The third problem: I can’t tell what moving like Jagger means. See, Jagger doesn’t even move like Jagger. He moves like a white version of James Brown (on heroin). That patently tortured issue of identity aside, what is the semiotic value of Jagger’s movement? What cultural association is the singer trying to evoke? I fear that, like too many pop songs, Maroon 5 is merely trying to float a reference out there from pop culture to force a shared frame of reference and derive some benefit from a prior cultural symbol. By evoking a revered icon, however, in an unclear usage, the band runs the risk of cheapening it and emptying out any preferred meaning.

Or something like that.

The larger objection is that the song is stupid and the forced reference is lame. Someone moving like Jagger might be effective if mentioned once (as when Ben Folds starts a song by singing “I met a girl who looked like Axl Rose / got drunk and took her home / and we slept in our clothes” in “Julianne”); as the centerpiece of the song the reference starts out confusing, becomes hollow, and then gets lame.

I know that you don’t share my disdain for Maroon 5, brother, but am I off-base for this song?

Here’s the kicker: every time I move a jacket, I sing to myself “mooooooooooove my jacket..”  Do I protest so much because I secretly like the song?

Here’s something better:

Sharon Jones and the Dap Kings

Sharon Jones is the exact result of James Brown and Tina Turner having a love child. I was completely unaware of her until I went to a one-day music festival in Northhampton, Massachusetts called the Royal Family Records Getdown Festival. This is the record label created by the band Soulive that features the related band Lettuce and all of the individual artists’ solo-work. I have seen Soulive a bunch of times since my first show at the spring fest concert at my college in 2006 and have also been fortunate enough to have seen Lettuce everywhere from outdoor festivals to tiny clubs. They are probably the funkiest band on the planet and never disappoint.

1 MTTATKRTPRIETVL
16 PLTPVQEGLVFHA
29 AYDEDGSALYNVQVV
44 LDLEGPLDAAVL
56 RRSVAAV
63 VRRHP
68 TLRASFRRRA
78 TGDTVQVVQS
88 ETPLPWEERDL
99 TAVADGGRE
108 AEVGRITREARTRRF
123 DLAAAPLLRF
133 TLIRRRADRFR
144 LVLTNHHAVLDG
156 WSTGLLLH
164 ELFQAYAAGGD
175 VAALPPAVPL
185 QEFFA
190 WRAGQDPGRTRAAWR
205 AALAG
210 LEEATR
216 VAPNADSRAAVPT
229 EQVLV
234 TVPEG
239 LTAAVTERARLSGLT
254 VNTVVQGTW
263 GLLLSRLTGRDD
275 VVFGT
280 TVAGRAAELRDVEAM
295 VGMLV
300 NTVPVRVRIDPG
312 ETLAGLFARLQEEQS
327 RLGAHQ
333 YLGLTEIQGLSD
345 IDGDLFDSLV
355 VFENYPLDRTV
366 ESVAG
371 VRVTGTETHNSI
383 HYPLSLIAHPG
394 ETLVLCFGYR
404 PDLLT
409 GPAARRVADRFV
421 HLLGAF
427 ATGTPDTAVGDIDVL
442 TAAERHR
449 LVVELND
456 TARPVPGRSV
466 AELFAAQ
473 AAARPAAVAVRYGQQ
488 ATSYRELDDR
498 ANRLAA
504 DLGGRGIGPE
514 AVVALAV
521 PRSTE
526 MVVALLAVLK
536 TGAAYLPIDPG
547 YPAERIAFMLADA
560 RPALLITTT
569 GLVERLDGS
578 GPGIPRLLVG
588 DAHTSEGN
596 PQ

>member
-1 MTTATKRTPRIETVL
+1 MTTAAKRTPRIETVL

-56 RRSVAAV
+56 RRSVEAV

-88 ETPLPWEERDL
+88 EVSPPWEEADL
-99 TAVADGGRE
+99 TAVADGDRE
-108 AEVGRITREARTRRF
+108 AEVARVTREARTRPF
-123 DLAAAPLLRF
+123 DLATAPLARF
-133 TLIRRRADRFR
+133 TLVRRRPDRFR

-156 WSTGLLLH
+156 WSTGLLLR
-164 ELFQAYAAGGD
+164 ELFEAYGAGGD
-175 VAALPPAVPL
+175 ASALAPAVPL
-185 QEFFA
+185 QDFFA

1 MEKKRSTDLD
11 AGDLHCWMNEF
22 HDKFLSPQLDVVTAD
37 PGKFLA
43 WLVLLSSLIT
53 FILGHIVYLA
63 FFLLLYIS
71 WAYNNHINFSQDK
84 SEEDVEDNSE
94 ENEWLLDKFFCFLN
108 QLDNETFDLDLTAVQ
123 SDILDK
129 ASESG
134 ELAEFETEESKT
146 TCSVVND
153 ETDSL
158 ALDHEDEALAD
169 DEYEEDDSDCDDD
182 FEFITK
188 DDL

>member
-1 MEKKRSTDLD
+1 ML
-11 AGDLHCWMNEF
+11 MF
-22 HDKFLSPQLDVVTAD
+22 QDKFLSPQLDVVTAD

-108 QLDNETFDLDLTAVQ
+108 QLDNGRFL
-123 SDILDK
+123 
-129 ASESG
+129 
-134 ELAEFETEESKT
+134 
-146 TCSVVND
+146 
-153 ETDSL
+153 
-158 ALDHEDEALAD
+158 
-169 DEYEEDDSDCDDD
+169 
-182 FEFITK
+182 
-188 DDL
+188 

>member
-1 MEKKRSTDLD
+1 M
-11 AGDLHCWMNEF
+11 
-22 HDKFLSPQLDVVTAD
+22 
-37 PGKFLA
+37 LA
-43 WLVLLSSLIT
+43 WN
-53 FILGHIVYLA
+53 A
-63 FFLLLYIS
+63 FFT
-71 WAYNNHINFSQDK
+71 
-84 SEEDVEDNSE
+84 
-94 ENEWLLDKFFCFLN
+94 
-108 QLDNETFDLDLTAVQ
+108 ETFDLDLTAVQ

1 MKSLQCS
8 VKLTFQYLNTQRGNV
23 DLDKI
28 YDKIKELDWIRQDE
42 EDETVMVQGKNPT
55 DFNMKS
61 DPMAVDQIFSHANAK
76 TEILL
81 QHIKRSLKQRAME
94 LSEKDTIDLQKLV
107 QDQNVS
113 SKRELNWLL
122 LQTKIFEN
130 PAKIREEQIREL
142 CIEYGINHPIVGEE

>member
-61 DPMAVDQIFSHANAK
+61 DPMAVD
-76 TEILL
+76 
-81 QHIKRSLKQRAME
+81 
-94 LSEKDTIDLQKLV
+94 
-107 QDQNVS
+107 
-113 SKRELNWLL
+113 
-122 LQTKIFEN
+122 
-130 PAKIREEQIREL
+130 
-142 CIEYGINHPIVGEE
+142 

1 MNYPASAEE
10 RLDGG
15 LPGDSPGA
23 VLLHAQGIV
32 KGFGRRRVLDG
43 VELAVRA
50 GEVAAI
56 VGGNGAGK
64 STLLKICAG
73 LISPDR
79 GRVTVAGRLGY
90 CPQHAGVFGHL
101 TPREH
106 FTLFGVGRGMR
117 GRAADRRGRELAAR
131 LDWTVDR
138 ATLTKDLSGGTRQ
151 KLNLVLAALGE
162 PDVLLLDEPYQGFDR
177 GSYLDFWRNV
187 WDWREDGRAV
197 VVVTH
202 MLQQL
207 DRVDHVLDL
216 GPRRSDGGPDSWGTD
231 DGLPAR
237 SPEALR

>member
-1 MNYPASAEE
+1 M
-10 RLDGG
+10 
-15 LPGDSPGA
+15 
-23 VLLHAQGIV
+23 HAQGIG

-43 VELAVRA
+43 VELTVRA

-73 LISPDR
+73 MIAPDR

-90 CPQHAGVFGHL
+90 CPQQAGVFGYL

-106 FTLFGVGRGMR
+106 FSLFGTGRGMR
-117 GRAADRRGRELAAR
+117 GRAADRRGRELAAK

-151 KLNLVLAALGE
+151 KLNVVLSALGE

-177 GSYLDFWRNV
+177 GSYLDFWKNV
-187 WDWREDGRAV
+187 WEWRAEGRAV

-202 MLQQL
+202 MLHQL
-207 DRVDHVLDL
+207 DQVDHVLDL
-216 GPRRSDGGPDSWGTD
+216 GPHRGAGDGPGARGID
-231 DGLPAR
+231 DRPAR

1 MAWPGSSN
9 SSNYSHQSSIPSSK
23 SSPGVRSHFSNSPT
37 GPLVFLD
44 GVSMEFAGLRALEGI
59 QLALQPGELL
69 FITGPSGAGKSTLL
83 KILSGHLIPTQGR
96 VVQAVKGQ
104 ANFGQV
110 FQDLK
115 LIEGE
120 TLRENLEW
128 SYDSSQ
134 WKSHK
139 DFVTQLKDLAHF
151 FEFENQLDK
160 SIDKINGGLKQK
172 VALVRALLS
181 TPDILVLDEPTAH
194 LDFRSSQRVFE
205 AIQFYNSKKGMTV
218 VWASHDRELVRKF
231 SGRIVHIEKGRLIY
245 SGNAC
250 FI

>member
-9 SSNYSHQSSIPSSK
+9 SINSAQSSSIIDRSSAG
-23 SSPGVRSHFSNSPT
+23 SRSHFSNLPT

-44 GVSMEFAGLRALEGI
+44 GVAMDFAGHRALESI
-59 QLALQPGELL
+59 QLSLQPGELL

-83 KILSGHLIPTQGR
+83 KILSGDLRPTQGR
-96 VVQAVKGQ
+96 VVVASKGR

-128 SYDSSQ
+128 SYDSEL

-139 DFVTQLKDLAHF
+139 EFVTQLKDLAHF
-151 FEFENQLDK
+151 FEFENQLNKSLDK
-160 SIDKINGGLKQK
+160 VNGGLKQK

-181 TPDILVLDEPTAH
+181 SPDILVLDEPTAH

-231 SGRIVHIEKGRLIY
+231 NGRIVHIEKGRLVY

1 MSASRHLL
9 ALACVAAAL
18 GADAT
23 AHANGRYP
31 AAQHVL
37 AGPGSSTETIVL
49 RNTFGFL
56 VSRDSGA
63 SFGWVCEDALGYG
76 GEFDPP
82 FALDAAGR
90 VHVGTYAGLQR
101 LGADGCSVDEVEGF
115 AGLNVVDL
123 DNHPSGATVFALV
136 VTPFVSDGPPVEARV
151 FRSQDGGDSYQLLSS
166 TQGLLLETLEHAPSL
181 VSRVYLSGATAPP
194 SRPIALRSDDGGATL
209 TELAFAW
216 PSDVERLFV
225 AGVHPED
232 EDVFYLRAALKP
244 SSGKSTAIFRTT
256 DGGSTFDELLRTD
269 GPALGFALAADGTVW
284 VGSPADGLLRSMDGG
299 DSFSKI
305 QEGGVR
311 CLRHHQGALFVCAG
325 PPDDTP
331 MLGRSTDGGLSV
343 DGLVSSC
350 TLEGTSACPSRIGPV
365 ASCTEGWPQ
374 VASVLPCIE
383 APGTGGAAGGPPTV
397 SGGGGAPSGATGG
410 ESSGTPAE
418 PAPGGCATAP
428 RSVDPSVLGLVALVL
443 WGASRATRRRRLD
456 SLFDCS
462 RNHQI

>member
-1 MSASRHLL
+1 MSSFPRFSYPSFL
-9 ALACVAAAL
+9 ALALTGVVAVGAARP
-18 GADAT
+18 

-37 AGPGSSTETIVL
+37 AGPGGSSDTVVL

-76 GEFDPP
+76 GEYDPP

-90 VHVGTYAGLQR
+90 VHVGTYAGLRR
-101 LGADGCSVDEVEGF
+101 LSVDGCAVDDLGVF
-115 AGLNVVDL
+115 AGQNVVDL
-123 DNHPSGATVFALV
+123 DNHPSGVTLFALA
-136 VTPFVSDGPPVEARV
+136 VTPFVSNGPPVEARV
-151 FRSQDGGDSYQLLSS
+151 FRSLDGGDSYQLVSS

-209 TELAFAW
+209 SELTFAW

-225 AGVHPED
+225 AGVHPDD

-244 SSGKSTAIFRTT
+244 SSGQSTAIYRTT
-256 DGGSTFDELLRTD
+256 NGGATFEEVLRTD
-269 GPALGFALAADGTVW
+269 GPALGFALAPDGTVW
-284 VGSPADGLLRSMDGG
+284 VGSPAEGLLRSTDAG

So, when I heard about this show I was interested. I loved both bands and the headliner was Soulive and John Scofield, an amazing jazz guitarist. His collaboration with Medeski, Martin and Wood, A Go Go, was a major influence on the creation of Soulive and to see the band with this legendary guitarist was unreal. Charlie Hunter was also there, as well as Grace Potter and the Nocturnals, but the real find was Sharon Jones and the Dap Kings. I had never heard of them and my mind was blown.

Just to give a little perspective on this show, I was realizing as we drove in that I had poison ivy. I had it basically all over my body and it slowly became worse as the show wore on. I had stupidly rolled in a patch while clipping back my grandmother’s lilac bushes. The only time I didn’t think about it was during Sharon’s set. She lights your world up. The energy on stages reminds me of James Brown but the dancing is straight Tina Turner. She crackles and pops with electricity her entire set, not a single falter for a solid hour. Apparently, she is over the age of 50 and only has experienced  mainstream success as of late. She has previously worked jobs such as prison guard and armored car driver in NYC. This woman is badass. I could on and on about her but just watch the videos and that will explain it all. I have been lucky enough to see her twice now and she delivers 150%.

Lastly, her band is internationally recognized for their work on the late Amy Winehouse’s smash album Back to Black, as well as countless other contributions to the funk/soul genre and beyond. The power of the horns and tightness of this combo is absolutely stunning and unlike any other live band I’ve ever seen. Go see this band. You will leave the concert a person changed.